Dear God, Angels and Universe,
Spring has sprung and with that comes spring activities and tryouts, end of the school year tests, finals and other stresses. And as always, I tell my daughters to pray for what they want. Ask God, Ask their Angels, Ask the Universe.
But what I always struggle to answer for them is why after telling them to do this that some of their prayers don’t come true? And why sometimes they experience terrible pain, frustration, embarrassment, disappointment and hurt even when they prayed so hard?
I have asked myself this so many times as well. There have been times in my life that I have been very angry at you. Times when I wondered if you were listening. Times when I have yelled at you and shrieked, “Why are you not answering my prayers?”
I am writing now to tell you that for this anger I am truly sorry. I am writing to tell you that for many of my unanswered prayers I am extremely grateful. I have learned over the years that sometimes I am actually more grateful for the unanswered prayers than for the answered ones.
So, I ask you now, as a mom, how do I explain this faith in you to my children? How do I tell them that although they’ve prayed for things in their life that have not happened, that you did not answer those prayers on purpose?
How do I tell them that although unanswered prayers can result in terrible pain, frustration, embarrassment, disappointment and hurt that they are experiencing it for a reason?
How do I tell them that despite their prayers;
There is a reason, dear daughters, that you are not supposed to be in that friend group.
There is a reason you were not supposed to make that part/team.
There is a reason you did not get the grade you wanted in that impossible class.
There is a reason that boy isn’t your boyfriend.
And how do I tell them while it is practically impossible to understand the reason in the moment of pain that sometimes, someday they will look back later and say;
Thank goodness I am not friends with those people, they are really mean!
Wow, I’m glad I didn’t make that team/part because look where I ended up! I like this one so much better. And oh my gosh, that other coach is horrible, I would’ve been miserable!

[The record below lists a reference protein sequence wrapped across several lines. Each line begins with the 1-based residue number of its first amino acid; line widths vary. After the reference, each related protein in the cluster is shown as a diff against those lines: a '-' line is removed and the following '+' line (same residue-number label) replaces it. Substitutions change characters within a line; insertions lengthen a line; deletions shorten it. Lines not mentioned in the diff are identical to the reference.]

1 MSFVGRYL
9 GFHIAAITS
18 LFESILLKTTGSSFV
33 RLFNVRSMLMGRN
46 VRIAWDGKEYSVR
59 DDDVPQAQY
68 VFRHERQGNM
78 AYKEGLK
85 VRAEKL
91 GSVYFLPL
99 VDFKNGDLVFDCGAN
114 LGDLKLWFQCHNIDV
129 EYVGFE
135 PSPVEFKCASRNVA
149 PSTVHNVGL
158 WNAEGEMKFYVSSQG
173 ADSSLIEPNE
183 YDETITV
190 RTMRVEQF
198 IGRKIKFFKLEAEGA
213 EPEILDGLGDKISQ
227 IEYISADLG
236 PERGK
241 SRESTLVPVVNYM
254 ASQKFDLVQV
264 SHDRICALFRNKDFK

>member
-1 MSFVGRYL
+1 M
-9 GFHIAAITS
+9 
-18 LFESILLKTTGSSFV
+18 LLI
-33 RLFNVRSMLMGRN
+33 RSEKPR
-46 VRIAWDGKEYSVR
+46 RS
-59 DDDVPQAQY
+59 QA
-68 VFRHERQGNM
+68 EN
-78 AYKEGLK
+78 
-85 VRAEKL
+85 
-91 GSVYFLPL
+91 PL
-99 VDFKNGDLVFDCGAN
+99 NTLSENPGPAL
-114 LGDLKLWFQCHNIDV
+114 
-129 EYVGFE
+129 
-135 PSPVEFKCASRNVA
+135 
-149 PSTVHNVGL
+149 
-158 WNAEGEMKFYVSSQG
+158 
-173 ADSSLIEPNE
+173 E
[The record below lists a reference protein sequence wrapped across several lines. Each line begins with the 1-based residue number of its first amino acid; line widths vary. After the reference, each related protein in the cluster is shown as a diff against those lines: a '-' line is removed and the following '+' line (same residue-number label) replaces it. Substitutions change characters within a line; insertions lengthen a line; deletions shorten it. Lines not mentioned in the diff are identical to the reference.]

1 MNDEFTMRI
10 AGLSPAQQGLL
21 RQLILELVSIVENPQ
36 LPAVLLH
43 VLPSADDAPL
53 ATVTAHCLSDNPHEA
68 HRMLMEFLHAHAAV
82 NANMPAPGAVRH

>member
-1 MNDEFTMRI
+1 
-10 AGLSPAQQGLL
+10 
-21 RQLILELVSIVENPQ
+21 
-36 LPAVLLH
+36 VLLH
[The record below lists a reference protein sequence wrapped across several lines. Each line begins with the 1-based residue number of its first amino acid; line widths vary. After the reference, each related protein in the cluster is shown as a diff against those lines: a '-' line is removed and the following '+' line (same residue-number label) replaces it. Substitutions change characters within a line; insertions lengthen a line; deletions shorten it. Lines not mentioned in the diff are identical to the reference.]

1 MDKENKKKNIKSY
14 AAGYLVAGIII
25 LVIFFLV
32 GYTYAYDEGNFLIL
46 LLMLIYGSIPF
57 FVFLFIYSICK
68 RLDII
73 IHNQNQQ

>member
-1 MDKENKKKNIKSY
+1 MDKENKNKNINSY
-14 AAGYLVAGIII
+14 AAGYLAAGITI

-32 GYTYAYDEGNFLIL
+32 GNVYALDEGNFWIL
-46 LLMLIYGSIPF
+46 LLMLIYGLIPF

And; although I’m bummed I didn’t get that grade I wanted in the impossible class, I know now its ok. My parents love me just the same and I should be proud of how hard I worked.
Or, I can’t believe I am lucky enough to be dating this guy, thank goodness I wasn’t in that other relationship when he came along!
And looking past the everyday, how do I explain unanswered prayers regarding stories of tragedies, death and illness that my daughters see? How to I ask my children to also believe that that you have a reason for those things too?
Perhaps I tell them that in the sadness of someone’s passing, four lives were saved from their organ donations? Perhaps I tell them in the cancer suffering of one dear child a non-profit was formed in her honor that has helped thousands of other children?
I have been there. I have been in the seat of not understanding things you throw at me.
I have told my daughters how angry I was when I had to go through my aneurysm and brain surgery, but how now I am thankful for it every day of my life for the person it changed me into.
I have told my daughters how angry I was at you when I feared I might lose my dad last summer, but the scare only brought our family closer together and reconfirmed our love and commitment to one another.
I have told my daughters that the sudden death of one of my dear friends at the age of only forty-five reminded thousands of people to remember to live life to its fullest every day and brought many people back in touch who had grown apart.
But these are all just stories, words. How do I make them believe? How do I make them trust that they will pull out of a painful time? How do I make them trust that sometimes pain comes before joy?
You see dear God, Angels and Universe, I am asking my daughters to take a leap of faith on a very adult concept. I am asking them to believe that even in their saddest, darkest moments and in the midst of their greatest disappointments to know that there is a reason for unanswered prayers, small prayers or big.
I am asking them to know that no moment is ever too dark for there to be a light at the end of the tunnel, and I am asking them to trust that whatever you are throwing at them you are doing it for their greater good and as a part of their life’s journey.
And in addition to this huge concept, I am still telling them to keep praying even though not all their prayers are answered. What keeps them from quitting their prayers? How does this make sense to them? How do I teach them this?
I am asking that you please guide me and show me the way.
And in the meantime, as their mom, I pray to you to please let as many of my daughters’ prayers come true as you can, although I thank you for the unanswered ones that will keep them on their soul’s journey.
With faith and love,